Sunday, January 27, 2008

Single-handed Maintenance

I don't like having to scrounge for help when I'm working on my boat. So I usually don't. When I was removing deck hardware I was able to work alone by using ViceGrip pliers as my below-deck helper. I could clamp them onto a nut and remove the machine screw topside by myself. Usually the nut was loose enough to finish taking off by hand if I stopped unscrewing in time. But if not, it didn't matter if the nut fell off with the ViceGrips clamped to it.

That wasn't going to work for reinstalling hardware, however. Also, I wasn't too impressed with the small diameter washers that provided the only bearing surface under the deck for the stanchion, bow and stern railings and mooring cleats. I decided to make threaded mounting plates for each item and glue them in place under the decks with 3M 5200 adhesive.

The plates were cut from 1/4-inch aluminum plate, 3-1/2-inches wide. Aligning the plate holes with the fitting holes was critical, as was tapping the holes absolutely vertical for the 1/4-20 machine screws.

Using a drill press, I started by drilling one hole in the plate, using the fitting as the template. Then, using the drill press mandrel to assure the threads were vertical, I threaded the hole with a tap manually, turning the mandrel by hand rather than using the motor.

Next, using short screws cut to length for the purpose, I fastened the fitting to the plate and then drilled and tapped the next hole. I repeated that process until all the holes were drilled and tapped.

Installing the fittings and the underdeck plates was made much easier by using a couple of extra-long machine screws, plus the normal length screws required to be able to reinstall the side boards that cover the under decks inside the cabin. I put two long screws through the fitting on deck and then went below deck. The long length of the screws allowed me to hold the backing plate under the deck and turn the scews with my fingers to get them started into the tapped holes.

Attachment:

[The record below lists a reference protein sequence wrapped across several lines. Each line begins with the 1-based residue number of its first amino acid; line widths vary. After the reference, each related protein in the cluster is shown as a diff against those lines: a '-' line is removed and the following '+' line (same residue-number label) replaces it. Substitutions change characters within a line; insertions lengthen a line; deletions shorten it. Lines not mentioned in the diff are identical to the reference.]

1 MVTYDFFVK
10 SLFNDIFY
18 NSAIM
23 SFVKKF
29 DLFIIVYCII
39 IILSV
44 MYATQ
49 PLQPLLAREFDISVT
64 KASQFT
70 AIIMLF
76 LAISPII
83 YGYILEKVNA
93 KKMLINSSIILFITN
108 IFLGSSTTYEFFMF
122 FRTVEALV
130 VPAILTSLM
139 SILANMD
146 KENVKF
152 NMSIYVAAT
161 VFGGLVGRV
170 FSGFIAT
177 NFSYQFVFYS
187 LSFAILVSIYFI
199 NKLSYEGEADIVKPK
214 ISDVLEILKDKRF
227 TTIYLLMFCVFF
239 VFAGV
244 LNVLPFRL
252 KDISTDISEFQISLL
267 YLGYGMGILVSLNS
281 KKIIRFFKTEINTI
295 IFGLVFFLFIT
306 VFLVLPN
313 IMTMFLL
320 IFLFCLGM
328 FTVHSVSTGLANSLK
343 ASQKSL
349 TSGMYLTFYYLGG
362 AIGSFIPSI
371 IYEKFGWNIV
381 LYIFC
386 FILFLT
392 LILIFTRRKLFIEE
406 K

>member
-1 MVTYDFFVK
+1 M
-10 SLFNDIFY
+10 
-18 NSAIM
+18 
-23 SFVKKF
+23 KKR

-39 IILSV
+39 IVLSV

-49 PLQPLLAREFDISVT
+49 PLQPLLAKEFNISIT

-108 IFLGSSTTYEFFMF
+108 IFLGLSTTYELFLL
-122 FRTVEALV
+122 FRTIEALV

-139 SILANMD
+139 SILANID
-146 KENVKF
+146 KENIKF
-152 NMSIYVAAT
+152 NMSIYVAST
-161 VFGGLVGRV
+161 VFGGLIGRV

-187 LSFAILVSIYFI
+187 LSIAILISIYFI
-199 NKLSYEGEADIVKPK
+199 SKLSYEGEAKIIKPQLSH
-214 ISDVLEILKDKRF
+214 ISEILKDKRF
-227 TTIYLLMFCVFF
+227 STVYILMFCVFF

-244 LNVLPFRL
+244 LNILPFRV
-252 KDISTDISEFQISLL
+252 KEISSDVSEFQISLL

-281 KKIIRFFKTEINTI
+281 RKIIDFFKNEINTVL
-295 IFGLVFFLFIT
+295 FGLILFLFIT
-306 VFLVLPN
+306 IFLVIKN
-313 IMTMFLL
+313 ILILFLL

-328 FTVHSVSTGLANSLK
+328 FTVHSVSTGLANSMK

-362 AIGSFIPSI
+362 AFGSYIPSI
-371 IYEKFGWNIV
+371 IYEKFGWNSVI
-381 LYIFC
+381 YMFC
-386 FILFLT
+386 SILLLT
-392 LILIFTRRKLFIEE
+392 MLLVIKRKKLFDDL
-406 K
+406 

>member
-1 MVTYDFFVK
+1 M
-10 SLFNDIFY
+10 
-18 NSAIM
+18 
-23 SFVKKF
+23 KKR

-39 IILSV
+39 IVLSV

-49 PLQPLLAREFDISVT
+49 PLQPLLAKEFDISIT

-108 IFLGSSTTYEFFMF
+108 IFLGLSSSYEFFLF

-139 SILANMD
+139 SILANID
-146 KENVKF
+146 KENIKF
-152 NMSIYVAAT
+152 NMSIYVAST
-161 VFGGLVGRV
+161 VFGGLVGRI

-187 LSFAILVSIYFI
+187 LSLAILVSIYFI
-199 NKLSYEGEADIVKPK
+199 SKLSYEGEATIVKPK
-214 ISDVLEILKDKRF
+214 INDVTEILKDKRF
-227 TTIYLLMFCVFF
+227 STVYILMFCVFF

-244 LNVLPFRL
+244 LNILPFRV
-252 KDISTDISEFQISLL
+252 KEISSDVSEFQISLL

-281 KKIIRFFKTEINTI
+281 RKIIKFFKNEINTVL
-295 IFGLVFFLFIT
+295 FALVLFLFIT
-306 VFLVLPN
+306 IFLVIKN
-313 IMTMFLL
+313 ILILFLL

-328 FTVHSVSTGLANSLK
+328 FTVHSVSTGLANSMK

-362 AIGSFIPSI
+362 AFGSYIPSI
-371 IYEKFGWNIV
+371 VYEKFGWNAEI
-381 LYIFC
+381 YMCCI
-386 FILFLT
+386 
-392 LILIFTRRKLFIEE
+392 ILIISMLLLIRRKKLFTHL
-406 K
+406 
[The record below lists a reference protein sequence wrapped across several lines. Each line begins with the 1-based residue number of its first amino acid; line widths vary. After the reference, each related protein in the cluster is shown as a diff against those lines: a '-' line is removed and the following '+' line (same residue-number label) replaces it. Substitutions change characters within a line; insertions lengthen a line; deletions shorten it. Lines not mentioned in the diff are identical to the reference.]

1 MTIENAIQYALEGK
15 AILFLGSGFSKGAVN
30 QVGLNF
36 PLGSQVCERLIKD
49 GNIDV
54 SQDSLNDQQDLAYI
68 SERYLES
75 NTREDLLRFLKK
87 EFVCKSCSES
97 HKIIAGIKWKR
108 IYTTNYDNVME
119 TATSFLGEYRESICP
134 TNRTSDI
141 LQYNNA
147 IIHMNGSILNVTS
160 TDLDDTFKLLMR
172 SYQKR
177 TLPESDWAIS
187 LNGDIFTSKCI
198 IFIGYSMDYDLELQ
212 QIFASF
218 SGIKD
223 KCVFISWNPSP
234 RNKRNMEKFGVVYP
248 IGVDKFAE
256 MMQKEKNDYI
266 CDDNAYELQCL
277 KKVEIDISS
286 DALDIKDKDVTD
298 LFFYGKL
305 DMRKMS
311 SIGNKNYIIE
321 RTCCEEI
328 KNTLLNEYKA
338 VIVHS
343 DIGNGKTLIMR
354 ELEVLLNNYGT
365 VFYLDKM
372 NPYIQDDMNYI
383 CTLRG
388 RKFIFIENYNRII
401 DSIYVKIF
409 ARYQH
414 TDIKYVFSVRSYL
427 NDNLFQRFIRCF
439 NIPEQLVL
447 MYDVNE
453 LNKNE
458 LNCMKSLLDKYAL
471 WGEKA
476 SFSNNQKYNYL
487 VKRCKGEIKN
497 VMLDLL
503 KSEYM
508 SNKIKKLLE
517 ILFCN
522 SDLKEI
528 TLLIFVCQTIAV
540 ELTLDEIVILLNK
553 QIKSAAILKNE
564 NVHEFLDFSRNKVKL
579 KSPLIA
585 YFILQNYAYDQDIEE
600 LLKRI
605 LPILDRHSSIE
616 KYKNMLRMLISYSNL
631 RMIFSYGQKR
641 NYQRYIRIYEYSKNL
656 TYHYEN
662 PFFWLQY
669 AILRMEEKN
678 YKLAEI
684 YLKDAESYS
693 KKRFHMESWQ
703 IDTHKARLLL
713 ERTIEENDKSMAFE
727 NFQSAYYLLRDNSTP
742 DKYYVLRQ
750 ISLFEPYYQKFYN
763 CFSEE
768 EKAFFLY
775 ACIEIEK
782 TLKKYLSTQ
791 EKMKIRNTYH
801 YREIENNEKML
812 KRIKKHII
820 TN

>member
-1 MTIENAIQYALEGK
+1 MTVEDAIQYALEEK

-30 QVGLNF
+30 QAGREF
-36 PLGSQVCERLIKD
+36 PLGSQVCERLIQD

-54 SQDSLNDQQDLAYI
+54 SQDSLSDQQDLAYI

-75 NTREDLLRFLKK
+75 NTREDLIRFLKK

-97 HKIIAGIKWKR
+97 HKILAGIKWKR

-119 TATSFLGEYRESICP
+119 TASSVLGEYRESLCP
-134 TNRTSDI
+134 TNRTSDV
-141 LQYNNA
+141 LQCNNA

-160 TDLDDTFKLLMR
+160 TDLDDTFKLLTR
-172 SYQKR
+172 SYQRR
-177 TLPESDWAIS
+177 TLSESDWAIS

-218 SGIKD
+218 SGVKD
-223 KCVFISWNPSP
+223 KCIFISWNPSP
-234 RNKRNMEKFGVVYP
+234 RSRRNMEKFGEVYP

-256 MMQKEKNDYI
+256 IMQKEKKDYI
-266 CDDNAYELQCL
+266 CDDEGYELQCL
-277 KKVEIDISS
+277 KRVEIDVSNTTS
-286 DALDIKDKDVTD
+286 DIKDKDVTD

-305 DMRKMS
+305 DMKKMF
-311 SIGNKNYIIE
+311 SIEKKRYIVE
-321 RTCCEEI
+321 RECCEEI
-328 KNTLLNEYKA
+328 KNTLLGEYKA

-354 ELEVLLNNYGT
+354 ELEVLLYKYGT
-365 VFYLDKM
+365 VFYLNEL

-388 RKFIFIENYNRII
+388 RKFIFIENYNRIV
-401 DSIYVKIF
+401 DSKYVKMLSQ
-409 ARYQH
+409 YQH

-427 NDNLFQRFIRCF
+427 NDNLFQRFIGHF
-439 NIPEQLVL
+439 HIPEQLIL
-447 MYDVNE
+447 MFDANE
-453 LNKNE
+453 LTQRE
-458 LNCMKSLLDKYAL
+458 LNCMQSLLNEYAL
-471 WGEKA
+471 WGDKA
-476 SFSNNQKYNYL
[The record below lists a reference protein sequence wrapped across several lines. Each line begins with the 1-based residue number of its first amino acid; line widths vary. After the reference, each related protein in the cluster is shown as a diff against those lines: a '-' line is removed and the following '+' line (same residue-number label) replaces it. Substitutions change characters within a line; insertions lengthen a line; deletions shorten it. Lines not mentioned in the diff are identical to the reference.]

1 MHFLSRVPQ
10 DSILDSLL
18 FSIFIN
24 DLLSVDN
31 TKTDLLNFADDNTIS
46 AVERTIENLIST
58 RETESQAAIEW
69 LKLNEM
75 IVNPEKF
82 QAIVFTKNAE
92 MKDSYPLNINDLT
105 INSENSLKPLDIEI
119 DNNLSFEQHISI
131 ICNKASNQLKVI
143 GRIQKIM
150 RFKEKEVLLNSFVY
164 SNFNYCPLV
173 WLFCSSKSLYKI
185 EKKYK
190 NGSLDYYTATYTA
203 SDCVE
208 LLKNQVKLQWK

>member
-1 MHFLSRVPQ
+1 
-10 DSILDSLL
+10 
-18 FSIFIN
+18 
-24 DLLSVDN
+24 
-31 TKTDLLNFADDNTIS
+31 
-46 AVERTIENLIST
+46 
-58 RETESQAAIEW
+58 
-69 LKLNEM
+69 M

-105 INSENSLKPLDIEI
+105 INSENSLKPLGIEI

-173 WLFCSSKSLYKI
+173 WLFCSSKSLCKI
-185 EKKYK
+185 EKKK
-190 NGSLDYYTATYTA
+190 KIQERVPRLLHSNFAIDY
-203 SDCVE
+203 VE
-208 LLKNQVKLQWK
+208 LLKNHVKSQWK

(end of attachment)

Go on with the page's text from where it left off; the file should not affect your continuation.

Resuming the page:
Next I used a small mixing stick to apply 3M 5200 adhesive to the top edges of the plate before I screwed it up against the deck. Going topside, I took up the slack on the long screws to bring the plates up against the underside of the deck. Then the normal length screws could be inserted in the remaining holes. The mooring cleats had four mounting screws, while the railings and stanchions had three holes. Finally, I removed the long screws and replaced them with standard-length screws and then drew all of the screws up tight on that fitting. The same process was repeated for each fitting.

This process could have been done using LifeCaulk or a similar product to seal the fitting from leaks. But it would have been messier. Instead, I cut sealing gaskets from 1/8-inch hard rubber sheet, available at the hardware store. I used a gasket cutter hole punch to make the screw holes. Finally, when I put each standard screw into the backing plate, I put a ring of sealant around the threads just below the head to seal the hole from the top.

I think that the rubber gaskets will ensure a leak-proof seal for years to come. But when and if I have to remove and replace any of the fittings, I expect to be able to do so working alone and only from topside.

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